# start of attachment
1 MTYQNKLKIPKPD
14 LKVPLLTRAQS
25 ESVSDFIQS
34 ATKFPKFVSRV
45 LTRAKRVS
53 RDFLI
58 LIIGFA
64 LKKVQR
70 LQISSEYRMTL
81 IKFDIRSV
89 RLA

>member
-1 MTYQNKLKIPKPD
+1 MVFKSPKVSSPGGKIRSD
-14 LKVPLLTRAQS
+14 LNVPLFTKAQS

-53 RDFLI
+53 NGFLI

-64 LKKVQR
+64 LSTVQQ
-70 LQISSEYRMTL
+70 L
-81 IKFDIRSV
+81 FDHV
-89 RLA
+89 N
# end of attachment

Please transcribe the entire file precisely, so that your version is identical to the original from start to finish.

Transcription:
1 MTYQNKLKIPKPD
14 LKVPLLTRAQS
25 ESVSDFIQS
34 ATKFPKFVSRV
45 LTRAKRVS
53 RDFLI
58 LIIGFA
64 LKKVQR
70 LQISSEYRMTL
81 IKFDIRSV
89 RLA

>member
-1 MTYQNKLKIPKPD
+1 MVFKSPKVSSPGGKIRSD
-14 LKVPLLTRAQS
+14 LNVPLFTKAQS

-53 RDFLI
+53 NGFLI

-64 LKKVQR
+64 LSTVQQ
-70 LQISSEYRMTL
+70 L
-81 IKFDIRSV
+81 FDHV
-89 RLA
+89 N